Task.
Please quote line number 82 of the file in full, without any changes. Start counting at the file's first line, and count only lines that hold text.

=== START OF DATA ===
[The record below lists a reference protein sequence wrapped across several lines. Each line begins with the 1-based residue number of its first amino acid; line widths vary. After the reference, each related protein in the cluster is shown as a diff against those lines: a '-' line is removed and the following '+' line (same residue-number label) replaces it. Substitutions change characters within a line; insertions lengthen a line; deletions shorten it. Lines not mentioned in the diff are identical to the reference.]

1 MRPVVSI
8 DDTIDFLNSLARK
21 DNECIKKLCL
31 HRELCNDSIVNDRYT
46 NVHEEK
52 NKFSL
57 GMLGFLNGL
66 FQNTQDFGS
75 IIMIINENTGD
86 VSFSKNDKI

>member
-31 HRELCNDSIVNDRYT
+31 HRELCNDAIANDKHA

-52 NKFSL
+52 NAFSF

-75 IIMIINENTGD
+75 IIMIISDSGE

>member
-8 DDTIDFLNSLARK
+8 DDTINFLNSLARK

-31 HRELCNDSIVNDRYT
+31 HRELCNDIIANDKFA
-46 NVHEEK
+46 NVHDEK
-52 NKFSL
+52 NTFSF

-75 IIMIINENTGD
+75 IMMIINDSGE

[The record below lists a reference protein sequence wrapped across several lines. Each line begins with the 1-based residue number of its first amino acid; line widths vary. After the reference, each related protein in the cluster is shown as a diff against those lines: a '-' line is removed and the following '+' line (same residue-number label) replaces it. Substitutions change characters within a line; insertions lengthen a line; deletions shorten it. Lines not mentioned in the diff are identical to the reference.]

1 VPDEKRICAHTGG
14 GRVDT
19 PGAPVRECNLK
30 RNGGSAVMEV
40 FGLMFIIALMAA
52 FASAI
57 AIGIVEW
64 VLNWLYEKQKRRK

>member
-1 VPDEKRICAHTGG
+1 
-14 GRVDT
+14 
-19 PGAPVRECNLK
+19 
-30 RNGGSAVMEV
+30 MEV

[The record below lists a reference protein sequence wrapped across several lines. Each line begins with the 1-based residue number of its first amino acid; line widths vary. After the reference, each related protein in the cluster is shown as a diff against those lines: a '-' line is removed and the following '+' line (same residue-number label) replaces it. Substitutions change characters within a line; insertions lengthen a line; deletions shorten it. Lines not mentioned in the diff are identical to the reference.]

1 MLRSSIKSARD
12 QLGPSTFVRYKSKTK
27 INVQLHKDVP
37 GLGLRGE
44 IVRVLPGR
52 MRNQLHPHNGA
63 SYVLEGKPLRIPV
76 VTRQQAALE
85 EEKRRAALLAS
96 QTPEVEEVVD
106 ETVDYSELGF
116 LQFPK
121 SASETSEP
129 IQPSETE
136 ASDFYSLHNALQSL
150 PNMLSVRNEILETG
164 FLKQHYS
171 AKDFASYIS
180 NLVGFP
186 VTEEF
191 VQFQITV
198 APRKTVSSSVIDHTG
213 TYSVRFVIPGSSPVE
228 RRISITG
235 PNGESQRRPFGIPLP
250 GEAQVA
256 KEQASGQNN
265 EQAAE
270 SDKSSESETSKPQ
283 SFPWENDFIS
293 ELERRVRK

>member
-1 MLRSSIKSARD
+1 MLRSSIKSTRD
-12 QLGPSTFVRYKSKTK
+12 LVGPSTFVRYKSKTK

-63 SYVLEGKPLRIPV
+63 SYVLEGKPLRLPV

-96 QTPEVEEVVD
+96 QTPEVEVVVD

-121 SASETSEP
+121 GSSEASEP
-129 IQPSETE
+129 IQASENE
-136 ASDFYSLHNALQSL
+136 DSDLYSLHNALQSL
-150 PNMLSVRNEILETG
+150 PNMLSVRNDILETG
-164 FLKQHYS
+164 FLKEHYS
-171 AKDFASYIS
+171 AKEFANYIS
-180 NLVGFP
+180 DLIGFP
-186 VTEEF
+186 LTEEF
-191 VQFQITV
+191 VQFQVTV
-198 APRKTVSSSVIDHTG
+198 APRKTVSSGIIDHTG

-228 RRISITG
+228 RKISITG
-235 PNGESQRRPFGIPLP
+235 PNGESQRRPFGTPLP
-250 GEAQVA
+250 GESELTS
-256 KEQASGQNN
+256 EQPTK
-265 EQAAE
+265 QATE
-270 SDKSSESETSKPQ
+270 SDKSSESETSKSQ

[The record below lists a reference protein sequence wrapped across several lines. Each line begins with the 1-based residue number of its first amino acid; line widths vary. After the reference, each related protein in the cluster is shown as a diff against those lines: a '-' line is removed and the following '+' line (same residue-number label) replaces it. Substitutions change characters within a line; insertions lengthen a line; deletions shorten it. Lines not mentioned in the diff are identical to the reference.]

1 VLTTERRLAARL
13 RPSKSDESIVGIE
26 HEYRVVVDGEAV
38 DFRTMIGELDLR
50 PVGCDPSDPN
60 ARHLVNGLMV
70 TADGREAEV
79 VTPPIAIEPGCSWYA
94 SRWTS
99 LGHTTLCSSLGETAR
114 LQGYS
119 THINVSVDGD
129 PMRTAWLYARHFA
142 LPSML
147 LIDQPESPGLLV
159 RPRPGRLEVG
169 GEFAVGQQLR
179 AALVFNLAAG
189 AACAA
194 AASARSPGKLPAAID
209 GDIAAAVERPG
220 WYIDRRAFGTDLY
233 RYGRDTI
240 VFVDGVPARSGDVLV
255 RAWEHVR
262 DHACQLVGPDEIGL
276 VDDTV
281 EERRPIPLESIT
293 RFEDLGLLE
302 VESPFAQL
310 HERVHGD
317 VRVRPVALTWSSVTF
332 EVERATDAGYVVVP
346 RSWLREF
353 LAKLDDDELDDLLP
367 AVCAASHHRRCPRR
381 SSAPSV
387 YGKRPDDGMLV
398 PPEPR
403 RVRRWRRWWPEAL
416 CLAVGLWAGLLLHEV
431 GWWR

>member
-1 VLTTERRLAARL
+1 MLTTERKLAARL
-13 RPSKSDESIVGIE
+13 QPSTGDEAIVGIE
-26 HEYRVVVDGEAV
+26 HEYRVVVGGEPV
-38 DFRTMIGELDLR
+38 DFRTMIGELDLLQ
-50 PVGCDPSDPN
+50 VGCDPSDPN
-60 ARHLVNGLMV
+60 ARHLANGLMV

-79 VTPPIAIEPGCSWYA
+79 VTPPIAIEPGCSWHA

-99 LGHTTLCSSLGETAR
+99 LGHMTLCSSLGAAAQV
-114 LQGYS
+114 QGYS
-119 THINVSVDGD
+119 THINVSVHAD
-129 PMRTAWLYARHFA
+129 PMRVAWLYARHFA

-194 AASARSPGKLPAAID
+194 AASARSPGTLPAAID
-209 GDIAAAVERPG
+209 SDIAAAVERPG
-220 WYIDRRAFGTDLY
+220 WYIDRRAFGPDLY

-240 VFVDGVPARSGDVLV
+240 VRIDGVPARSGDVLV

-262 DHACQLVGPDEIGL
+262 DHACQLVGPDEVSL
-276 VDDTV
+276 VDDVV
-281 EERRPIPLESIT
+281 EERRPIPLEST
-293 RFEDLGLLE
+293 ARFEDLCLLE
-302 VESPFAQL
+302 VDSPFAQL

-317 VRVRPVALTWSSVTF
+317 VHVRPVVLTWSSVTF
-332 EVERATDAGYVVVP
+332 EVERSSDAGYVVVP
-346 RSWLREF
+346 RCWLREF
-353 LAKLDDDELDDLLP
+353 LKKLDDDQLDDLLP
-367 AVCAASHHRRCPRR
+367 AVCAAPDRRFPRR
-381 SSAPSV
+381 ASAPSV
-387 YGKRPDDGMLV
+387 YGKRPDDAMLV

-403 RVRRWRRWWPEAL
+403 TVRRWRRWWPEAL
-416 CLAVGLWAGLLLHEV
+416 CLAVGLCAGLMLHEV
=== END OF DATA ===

+1 MLRSSIKSTRD